By considering real-time read data and related read index data, the characteristic(s) of each threshold voltage distribution (and corresponding operating parameters) as well as each sub-distribution (and corresponding operating parameters) may be derived in specific relation to the memory cells within the nonvolatile memory device 220.

Having effectively estimated distribution characteristics and sub-distribution characteristics, certain operating parameters may be determined (S140). These operating parameters may subsequently be used to modify read operations directed to the nonvolatile memory device 220 (e.g., certain default read operation parameters may be adjusted or corrected, such as DC level, driving frequency, etc.).

FIG. 7 is a diagram conceptually illustrating another embodiment of the inventive concept. FIG. 7 illustrates a case where the threshold voltage shifting influence of coupling effects and program disturb are considered to distinguish respective sub-distributions. That is, memory cells are divided into sub-distributions according the relative influence of the coupling effect and/or program disturb. Here again, each sub-distribution has an overlapping region. In this case, memory cells may again be read in relation to respective first sub-distributions SST1 and SST2 and the second sub-distributions SST1′ and SST2′. Read index data (i.e., a minimum memory cell number “L” is obtained by accessing memory cells corresponding to the first sub-distributions SST1 and SST2 which include memory cells influenced relatively little by the coupling effect and program disturb. Once the read index data is obtained, an upper limit threshold voltage Ra2 for the first sub-distribution SST1 of the first threshold voltage distribution ST1, or a lower limit threshold voltage Rb1 for the first sub-distribution SST2 of the second threshold voltage distribution ST2, may be obtained.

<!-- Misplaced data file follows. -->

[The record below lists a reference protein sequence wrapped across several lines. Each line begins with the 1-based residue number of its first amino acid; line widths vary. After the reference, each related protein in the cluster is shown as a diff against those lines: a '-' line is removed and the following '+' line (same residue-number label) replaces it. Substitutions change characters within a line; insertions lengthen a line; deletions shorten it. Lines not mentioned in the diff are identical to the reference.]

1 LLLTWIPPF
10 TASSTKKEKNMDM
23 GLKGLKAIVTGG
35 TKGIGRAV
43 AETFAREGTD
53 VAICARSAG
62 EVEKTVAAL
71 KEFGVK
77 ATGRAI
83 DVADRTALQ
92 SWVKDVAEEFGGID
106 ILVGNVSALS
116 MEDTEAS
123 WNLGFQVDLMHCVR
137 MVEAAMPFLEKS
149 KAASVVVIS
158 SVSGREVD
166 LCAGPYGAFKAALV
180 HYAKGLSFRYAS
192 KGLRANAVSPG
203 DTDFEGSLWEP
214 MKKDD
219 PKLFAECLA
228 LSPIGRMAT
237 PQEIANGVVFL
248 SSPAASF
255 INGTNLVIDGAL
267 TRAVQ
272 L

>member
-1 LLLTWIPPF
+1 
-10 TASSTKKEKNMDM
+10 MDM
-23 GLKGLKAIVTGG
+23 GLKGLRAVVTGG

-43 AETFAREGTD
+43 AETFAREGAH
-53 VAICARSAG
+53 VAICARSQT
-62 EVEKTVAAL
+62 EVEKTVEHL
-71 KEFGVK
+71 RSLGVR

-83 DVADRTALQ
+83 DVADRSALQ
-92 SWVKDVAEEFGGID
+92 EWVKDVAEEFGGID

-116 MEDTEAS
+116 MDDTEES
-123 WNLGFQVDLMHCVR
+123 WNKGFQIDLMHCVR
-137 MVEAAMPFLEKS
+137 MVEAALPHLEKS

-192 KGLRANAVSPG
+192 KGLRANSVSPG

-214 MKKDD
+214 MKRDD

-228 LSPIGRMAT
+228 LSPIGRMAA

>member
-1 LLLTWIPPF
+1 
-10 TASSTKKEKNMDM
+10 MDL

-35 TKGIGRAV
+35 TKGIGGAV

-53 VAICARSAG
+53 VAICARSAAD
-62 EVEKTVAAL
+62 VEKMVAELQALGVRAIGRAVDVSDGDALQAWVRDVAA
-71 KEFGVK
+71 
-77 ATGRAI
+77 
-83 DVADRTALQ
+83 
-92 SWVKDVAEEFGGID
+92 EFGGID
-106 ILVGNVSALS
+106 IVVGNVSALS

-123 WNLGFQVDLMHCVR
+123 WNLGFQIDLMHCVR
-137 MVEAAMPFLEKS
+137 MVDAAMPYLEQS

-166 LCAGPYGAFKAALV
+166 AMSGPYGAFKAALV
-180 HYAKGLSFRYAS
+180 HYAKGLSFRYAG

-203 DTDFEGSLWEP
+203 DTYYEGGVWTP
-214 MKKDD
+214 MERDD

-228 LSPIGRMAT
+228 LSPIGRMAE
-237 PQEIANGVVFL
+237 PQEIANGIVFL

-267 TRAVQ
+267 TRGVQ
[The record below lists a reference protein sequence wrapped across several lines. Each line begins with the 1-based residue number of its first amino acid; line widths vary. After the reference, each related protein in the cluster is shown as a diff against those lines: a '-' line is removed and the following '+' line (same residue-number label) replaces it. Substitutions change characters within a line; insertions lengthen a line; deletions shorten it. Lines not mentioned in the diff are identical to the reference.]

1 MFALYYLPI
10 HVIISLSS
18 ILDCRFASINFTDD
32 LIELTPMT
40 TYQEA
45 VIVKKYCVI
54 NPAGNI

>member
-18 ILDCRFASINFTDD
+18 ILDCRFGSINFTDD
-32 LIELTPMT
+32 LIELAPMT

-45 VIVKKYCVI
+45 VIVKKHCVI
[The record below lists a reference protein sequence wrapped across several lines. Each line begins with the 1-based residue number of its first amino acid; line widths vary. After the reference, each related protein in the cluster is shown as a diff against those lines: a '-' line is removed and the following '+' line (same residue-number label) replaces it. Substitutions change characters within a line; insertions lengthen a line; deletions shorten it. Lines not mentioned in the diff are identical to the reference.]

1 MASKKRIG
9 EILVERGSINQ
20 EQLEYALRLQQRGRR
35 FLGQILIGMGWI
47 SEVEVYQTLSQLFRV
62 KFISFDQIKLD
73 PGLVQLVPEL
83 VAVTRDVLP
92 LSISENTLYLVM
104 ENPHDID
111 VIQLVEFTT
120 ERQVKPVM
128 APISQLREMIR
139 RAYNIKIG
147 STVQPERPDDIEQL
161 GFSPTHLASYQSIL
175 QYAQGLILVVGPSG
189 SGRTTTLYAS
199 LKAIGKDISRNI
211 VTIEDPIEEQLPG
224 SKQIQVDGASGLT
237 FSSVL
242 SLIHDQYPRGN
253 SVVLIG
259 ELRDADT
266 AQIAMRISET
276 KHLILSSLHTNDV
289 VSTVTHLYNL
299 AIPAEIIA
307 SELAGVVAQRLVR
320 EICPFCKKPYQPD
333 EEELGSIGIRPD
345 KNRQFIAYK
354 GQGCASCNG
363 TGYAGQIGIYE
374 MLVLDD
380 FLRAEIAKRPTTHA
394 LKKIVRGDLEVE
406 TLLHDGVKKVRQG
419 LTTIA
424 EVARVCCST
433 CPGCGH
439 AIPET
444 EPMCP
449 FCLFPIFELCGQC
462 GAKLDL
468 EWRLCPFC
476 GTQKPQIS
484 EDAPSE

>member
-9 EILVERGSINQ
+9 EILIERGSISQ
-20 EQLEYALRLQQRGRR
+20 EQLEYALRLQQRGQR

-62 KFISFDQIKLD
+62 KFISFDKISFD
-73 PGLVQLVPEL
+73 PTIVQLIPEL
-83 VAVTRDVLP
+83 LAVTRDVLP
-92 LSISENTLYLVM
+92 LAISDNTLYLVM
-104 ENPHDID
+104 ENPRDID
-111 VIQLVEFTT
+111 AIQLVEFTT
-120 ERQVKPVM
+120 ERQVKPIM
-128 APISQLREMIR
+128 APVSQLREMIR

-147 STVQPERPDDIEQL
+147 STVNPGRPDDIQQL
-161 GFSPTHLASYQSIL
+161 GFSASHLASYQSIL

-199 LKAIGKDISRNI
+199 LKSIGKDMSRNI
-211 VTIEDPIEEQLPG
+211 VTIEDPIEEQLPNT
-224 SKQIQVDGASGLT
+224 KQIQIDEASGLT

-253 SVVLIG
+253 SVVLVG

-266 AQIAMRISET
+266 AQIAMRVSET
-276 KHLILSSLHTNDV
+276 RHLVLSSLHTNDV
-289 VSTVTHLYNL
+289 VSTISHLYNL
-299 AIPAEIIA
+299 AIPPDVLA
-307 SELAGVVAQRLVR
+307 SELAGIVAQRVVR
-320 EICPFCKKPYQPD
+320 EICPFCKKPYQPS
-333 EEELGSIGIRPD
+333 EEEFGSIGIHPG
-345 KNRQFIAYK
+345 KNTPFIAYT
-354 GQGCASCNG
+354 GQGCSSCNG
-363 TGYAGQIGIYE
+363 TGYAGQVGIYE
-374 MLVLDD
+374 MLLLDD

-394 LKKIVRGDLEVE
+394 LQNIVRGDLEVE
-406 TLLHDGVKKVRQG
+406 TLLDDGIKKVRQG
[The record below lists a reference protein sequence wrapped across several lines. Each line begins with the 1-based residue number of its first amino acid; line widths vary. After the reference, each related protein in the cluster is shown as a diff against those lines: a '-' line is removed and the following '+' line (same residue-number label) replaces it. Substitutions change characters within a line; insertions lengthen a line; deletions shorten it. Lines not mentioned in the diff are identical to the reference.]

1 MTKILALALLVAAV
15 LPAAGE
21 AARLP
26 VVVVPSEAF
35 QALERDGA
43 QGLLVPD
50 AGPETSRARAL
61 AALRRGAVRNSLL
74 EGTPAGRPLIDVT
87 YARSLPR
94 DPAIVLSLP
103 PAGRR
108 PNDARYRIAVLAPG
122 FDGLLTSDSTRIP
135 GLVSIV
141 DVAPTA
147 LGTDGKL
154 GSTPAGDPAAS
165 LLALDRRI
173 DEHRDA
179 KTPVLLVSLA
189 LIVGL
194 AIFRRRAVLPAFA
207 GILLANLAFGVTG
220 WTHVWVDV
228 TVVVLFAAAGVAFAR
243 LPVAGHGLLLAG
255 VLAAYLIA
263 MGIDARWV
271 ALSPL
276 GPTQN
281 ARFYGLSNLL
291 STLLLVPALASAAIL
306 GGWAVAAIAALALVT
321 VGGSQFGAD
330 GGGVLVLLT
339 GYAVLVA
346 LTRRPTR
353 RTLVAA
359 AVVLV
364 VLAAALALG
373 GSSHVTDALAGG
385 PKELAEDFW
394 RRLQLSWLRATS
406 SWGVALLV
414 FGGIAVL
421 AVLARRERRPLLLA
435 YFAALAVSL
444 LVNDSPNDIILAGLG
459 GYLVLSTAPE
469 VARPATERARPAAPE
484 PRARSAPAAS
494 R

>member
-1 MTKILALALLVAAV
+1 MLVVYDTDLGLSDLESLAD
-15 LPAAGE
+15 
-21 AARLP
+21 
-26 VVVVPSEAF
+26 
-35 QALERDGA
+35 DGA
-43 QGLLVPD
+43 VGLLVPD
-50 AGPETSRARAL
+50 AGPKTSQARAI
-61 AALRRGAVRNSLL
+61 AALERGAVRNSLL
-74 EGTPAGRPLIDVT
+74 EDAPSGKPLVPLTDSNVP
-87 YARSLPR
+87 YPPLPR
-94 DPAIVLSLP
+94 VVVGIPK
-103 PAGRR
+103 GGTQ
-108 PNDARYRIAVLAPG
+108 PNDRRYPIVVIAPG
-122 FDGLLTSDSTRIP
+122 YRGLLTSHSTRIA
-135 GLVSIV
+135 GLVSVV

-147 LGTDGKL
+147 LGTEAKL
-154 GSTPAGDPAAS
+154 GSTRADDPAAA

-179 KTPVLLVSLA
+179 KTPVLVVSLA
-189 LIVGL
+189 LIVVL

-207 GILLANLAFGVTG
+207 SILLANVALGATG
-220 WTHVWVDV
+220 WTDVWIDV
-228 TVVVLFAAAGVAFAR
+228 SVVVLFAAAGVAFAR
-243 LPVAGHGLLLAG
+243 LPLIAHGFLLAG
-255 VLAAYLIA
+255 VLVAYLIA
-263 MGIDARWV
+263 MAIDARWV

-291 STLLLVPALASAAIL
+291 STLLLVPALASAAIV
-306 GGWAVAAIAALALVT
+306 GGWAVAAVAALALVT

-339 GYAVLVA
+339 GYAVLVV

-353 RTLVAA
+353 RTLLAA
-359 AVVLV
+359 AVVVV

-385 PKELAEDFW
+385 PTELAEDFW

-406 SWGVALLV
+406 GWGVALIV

Additionally, using the read index data, an upper limit threshold voltage Ra1 for the second sub-distribution SST1′ of the first threshold voltage distribution ST1, and a lower limit threshold voltage Rb2 for the second sub-distribution SST2′ of the second threshold voltage distribution ST2 may be obtained. With reference to these upper and lower limit threshold voltage certain characteristics (e.g., the width) of the respective first and second sub-distributions SST1, SST2, SST1′, and SST2′, as well as the corresponding characteristics of the incorporating threshold voltage distributions ST1 and ST2 may be estimated. Here, under an assumption that the threshold voltage distributions are symmetric and the coupling effect is linear, the read index data (i.e., minimum memory cell number L) may be obtained by detecting one of two possible minimum point voltages (i.e., Rindex1 and Rindex2).